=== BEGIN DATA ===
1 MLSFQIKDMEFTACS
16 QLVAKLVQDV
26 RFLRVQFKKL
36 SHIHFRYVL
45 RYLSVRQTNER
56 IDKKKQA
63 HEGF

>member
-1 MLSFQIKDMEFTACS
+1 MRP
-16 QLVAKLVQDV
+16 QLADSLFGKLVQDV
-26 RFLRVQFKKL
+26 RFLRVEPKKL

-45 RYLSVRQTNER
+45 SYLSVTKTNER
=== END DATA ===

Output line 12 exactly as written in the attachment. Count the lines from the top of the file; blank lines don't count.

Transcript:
+16 QLADSLFGKLVQDV